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- The West Indian fruit fly, Anastrepha obliqua, is an important agricultural pest in the New World. The use of pesticide-free methods to control invasive species such as this reinforces the search for genes potentially useful in their genetic control.
- The genus Anastrepha has over 235 species 1 most of them endemic to the Neotropics. Only a few of these species, mostly in the fraterculus group, are agricultural pests, including the West Indies fruit fly Anastrepha obliqua (Diptera, Tephritidae). Because of the vast damage they inflict to several different fruit crops, they are of great economic importance, which elicit the development of several pest management strategies.
- The genus Anastrepha of tephritid fruit flies comprises over 250 described species, arranged in 17 infrageneric taxonomic groups. To date, only general aspects of the external eggshell morphology of 38 species have been studied, with emphasis on egg-size and shape, the presence of respiratory lobes and the possible existence of chorion sculpturing.  .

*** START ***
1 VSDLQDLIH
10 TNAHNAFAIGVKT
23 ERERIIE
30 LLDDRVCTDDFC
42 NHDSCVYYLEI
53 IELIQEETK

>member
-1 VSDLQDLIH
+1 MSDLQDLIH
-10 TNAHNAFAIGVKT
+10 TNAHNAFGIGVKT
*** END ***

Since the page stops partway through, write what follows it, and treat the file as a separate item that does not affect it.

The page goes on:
- Common Name: West Indian fruit fly
- NCBI Taxonomy
Different Developmental Stages
|Gene Symbol||Gene Name||Application Scope||Accession Number||Primers (5'-3')
|Size [bp]||Tm [℃]||Detection|
|rpL18||ribosomal protein L18, transcript variant||
|rps17||ribosomal protein S17 (RpS17), mRNA||
|ef1a||elongation factor-1 alpha (EF1a) mRNA||
- NormFinder method && Related Reference
- RefFinder method && Related Reference
- BestKeeper method && Related Reference
- Name: Reinaldo Alves de Brito
- Email: email@example.com
- Institution:Departamento de Genética e Evolução, Universidade Federal de São Carlos, São Carlos, Brazil.
Cited by 10 (Based on Google Scholar [2017-06-01])
- Nakamura AM, Chahad-Ehlers S, Lima AL, et al. (2016) Reference genes for accessing differential expression among developmental stages and analysis of differential expression of OBP genes in Anastrepha obliqua. Sci Rep 6, 17480.
- Figueiredo JV, Perondini AL, Selivon D (2017) Patterns of inner chorion structure in Anastrepha (Diptera: Tephritidae) eggs. Arthropod Struct Dev 46, 236-245.